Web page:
9 ways to reduce inequity in hypertension treatment and control

Andis Robeznieks , Senior News Writer

COVID-19 did not create disparities in hypertension management and control, but it did exacerbate preexisting inequities, especially among people without health insurance and difficulty accessing care. Steps have been identified that can be taken to promote a more equitable health system and better BP control.

SMBP quick guide

AMA's self-measured blood pressure quick guide offers an easy reference for physicians and care teams to help train patients to perform SMBP monitoring.

That was a conclusion drawn by a diverse expert panel of clinicians and researchers that convened virtually during the 4th Annual University of Utah Translational Hypertension Symposium to discuss environmental and socioeconomic factors contributing to disparities.

Their discussion was summarized in an open-access report, “Inequities in Hypertension Control in the United States Exposed and Exacerbated by COVID‐19 and the Role of Home Blood Pressure and Virtual Health Care During and After the COVID‐19 Pandemic” published in the Journal of the American Heart Association.

“COVID-19 has also reminded us that when we design interventions, it is important to consider health equity from the beginning rather than as an afterthought,” lead author Adam Bress, Pharm.D., University of Utah School of Medicine associate professor of population health science, said in a news release.

“Too often, individuals are blamed for their health care conditions, without considering the multiple levels of social factors and context that contribute to persistent and pervasive health inequities,” added Bress, who is also an investigator at the VA Salt Lake City Health Care System.

His co-authors included AMA member Keith C. Ferdinand, MD, a Tulane University School of Medicine professor of medicine and Michael Rakotz, MD, a family physician and vice president of health outcomes at the AMA.

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“Disparities in hypertension treatment and control are caused by a combination of interconnected and inter‐related factors, including individual patient factors, family and social support, health care providers and team‐based care, health care organization and practice settings, local communities, and state and national health policies,” the authors wrote.

Bress also noted that “health inequities are a social justice issue” and that there is a need to commit to structural solutions to solve problems created by historical racism, “unacceptably low levels of public investment in public health,” and other deep-rooted contributing factors.

Solutions identified by the panel include:

Meet patients where they are. The authors praised an innovative effort in which Black men had their blood pressure checked and received hypertension follow up at neighborhood barbershops. This intervention highlighted the effectiveness of care provided by a specially trained team and delivered in a trusted environment.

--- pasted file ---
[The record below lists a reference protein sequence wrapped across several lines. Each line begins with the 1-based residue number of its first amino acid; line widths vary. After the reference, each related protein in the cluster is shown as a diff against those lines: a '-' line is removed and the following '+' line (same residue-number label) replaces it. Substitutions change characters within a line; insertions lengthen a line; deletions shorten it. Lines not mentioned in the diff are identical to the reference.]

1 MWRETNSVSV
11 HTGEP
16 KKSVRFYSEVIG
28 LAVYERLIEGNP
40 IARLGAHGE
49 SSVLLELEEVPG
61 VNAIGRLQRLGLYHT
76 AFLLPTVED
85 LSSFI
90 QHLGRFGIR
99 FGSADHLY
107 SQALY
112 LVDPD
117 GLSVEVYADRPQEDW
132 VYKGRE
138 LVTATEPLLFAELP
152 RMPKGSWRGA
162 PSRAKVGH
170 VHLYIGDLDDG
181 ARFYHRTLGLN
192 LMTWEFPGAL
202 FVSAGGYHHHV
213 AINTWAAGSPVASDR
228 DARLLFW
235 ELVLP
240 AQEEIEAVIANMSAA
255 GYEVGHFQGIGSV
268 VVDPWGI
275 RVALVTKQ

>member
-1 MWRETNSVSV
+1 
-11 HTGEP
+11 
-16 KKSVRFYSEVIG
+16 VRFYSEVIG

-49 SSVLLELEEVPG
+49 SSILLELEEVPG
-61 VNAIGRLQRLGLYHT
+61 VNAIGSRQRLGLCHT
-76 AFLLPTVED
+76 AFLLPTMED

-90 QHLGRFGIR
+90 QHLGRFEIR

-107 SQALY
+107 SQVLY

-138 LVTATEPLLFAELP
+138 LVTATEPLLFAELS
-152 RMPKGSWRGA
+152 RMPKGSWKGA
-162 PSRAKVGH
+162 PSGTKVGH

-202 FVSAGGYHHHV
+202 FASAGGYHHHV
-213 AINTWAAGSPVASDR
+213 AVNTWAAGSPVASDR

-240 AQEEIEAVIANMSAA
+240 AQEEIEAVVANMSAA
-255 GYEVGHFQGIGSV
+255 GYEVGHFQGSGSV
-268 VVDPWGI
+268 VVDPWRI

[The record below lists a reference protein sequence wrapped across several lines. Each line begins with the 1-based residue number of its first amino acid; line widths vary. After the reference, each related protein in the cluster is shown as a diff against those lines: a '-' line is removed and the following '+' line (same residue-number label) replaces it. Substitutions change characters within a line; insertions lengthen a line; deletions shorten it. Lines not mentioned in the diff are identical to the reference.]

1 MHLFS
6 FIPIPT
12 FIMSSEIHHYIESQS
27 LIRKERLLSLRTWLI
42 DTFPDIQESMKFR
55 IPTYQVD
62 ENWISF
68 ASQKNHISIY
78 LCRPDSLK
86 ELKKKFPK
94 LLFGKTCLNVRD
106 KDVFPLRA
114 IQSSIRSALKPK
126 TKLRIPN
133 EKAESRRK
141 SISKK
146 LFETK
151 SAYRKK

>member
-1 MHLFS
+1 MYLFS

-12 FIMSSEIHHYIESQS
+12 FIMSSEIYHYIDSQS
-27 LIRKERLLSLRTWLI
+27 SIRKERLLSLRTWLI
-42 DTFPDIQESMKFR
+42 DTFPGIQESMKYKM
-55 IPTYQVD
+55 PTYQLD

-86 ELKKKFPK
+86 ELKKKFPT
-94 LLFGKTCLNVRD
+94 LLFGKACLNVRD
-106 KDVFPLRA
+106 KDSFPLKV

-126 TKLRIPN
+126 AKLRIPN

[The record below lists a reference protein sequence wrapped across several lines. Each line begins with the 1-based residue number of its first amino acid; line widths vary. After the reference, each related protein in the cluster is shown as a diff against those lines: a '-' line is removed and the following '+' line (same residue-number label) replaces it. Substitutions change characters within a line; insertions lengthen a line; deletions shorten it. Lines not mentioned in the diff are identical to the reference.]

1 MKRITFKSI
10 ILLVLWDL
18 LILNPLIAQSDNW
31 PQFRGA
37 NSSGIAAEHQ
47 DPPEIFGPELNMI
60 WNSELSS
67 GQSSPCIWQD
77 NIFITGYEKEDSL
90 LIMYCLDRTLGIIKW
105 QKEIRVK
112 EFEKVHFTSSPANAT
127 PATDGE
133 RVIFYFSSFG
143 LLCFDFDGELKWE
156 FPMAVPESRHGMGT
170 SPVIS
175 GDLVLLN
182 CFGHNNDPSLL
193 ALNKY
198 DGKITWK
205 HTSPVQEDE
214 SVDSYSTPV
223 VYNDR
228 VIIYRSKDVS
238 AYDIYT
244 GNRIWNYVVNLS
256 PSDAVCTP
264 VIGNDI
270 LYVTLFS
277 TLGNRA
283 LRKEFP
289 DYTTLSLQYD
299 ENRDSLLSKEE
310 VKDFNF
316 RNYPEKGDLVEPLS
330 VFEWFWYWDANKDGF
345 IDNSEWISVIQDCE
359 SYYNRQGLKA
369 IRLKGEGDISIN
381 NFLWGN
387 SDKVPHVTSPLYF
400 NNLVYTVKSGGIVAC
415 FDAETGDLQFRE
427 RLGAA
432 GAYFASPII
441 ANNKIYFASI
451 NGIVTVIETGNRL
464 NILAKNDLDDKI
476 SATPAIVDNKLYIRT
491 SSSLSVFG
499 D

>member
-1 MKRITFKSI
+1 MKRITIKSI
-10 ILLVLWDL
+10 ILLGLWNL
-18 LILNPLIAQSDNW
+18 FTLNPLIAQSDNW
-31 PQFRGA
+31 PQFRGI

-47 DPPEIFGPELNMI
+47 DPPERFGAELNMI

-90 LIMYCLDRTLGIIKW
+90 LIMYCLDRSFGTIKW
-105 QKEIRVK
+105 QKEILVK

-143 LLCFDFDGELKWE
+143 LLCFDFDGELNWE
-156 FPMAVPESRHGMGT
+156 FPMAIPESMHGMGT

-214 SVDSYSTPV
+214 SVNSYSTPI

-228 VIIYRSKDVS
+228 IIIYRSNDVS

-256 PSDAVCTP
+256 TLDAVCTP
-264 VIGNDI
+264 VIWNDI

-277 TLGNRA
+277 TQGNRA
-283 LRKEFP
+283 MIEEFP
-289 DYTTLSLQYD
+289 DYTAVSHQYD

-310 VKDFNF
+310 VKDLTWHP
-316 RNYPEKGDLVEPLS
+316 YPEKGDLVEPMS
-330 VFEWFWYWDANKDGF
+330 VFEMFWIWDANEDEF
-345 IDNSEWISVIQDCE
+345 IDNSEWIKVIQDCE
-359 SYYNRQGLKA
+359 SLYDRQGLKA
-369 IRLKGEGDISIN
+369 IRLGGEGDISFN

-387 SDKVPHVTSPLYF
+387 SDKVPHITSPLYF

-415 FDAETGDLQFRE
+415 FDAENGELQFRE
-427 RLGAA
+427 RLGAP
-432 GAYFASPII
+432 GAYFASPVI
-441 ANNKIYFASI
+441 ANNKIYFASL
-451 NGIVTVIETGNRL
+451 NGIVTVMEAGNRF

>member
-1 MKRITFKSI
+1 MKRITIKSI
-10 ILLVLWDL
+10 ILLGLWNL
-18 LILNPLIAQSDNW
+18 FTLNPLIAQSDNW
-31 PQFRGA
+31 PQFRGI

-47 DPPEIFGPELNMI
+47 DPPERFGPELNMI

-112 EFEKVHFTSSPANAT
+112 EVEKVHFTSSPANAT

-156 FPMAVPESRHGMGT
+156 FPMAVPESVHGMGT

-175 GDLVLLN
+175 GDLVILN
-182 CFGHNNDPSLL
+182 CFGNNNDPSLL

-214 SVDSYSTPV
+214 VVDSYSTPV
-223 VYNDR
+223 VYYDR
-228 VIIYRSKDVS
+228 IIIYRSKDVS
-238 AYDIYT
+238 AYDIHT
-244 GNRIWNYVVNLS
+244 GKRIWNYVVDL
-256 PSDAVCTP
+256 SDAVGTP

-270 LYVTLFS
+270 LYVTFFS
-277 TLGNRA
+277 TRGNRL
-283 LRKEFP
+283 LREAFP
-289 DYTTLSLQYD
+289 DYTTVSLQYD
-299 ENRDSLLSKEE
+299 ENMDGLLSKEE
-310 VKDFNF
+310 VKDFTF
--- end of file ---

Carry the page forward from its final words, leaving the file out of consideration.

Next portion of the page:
Focus interventions in the context of structural racism and societal inequity. The success of the barbershop interventions highlighted the critical need for focused interventions that adapt to people’s unique social context and lived experiences. 

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Develop greater awareness and investment in targeted solutions. Funding agencies and trial sponsors need to address health inequities among populations that have been underrepresented in clinical trials and for whom solutions have rarely been tested. “Few interventions are currently being designed and tested specifically for Black Americans,” the report says.

Develop a more diverse workforce. Efforts are needed to build a more diverse student body and faculty at medical schools and research universities. “There needs to be increased funding for investigators from diverse backgrounds to improve the quality, number, design and conduct of trials addressing hypertension in diverse communities,” the report states.

The report authors also called for:

  • Making better use of antihypertension medications.
  • Increasing implementation of proven team-based care models for hypertension.
  • Increasing adherence to therapeutic lifestyle changes.
  • Addressing patients’ beliefs, behaviors and goals in a culturally sensitive manner.
  • Removing financial barriers by having payers cover cost of home BP monitors.

The AMA has developed online tools and resources using the latest evidence-based information to support physicians to help manage their patients’ high BP. These resources are available to all physicians and health systems as part of Target: BP™, a national initiative co-led by the AMA and American Heart Association.  

Target: BP offers annual, recurring gold-level recognition for all participating sites that achieve hypertension control rates of 70% or higher among their adult patient population, silver-status recognition for practices that submit data and attest to completing at least four of six evidence-based BP activities, and participation level recognition for those sites that prioritize improving BP control each year and submit data. In 2020, more than 1,000 organizations were recognized for their efforts focusing on BP control within the populations they serve.